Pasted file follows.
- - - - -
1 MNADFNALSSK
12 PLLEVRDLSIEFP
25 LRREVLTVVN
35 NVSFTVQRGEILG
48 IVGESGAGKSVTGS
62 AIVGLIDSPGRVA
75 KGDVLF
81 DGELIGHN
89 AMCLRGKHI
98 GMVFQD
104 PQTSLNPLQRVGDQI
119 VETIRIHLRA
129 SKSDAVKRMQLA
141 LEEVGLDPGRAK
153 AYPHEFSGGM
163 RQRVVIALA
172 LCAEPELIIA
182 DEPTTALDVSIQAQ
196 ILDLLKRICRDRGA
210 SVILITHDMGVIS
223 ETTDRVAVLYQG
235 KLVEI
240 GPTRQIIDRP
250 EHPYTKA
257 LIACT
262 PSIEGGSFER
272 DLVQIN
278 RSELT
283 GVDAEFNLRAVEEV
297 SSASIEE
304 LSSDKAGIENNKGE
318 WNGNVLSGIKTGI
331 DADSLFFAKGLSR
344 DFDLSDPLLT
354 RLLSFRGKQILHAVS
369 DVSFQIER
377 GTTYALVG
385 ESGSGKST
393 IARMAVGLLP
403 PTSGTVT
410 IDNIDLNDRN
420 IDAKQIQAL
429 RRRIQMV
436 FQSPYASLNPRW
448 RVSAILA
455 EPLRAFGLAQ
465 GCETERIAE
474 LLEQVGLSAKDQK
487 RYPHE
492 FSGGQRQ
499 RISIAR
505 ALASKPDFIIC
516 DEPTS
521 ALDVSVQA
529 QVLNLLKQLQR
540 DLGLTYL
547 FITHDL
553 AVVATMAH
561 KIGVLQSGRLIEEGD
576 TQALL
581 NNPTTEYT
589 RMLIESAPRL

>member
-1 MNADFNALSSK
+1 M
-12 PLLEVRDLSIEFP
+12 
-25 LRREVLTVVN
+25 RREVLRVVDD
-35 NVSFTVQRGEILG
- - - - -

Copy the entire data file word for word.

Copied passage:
1 MNADFNALSSK
12 PLLEVRDLSIEFP
25 LRREVLTVVN
35 NVSFTVQRGEILG
48 IVGESGAGKSVTGS
62 AIVGLIDSPGRVA
75 KGDVLF
81 DGELIGHN
89 AMCLRGKHI
98 GMVFQD
104 PQTSLNPLQRVGDQI
119 VETIRIHLRA
129 SKSDAVKRMQLA
141 LEEVGLDPGRAK
153 AYPHEFSGGM
163 RQRVVIALA
172 LCAEPELIIA
182 DEPTTALDVSIQAQ
196 ILDLLKRICRDRGA
210 SVILITHDMGVIS
223 ETTDRVAVLYQG
235 KLVEI
240 GPTRQIIDRP
250 EHPYTKA
257 LIACT
262 PSIEGGSFER
272 DLVQIN
278 RSELT
283 GVDAEFNLRAVEEV
297 SSASIEE
304 LSSDKAGIENNKGE
318 WNGNVLSGIKTGI
331 DADSLFFAKGLSR
344 DFDLSDPLLT
354 RLLSFRGKQILHAVS
369 DVSFQIER
377 GTTYALVG
385 ESGSGKST
393 IARMAVGLLP
403 PTSGTVT
410 IDNIDLNDRN
420 IDAKQIQAL
429 RRRIQMV
436 FQSPYASLNPRW
448 RVSAILA
455 EPLRAFGLAQ
465 GCETERIAE
474 LLEQVGLSAKDQK
487 RYPHE
492 FSGGQRQ
499 RISIAR
505 ALASKPDFIIC
516 DEPTS
521 ALDVSVQA
529 QVLNLLKQLQR
540 DLGLTYL
547 FITHDL
553 AVVATMAH
561 KIGVLQSGRLIEEGD
576 TQALL
581 NNPTTEYT
589 RMLIESAPRL

>member
-1 MNADFNALSSK
+1 M
-12 PLLEVRDLSIEFP
+12 
-25 LRREVLTVVN
+25 RREVLRVVDD
-35 NVSFTVQRGEILG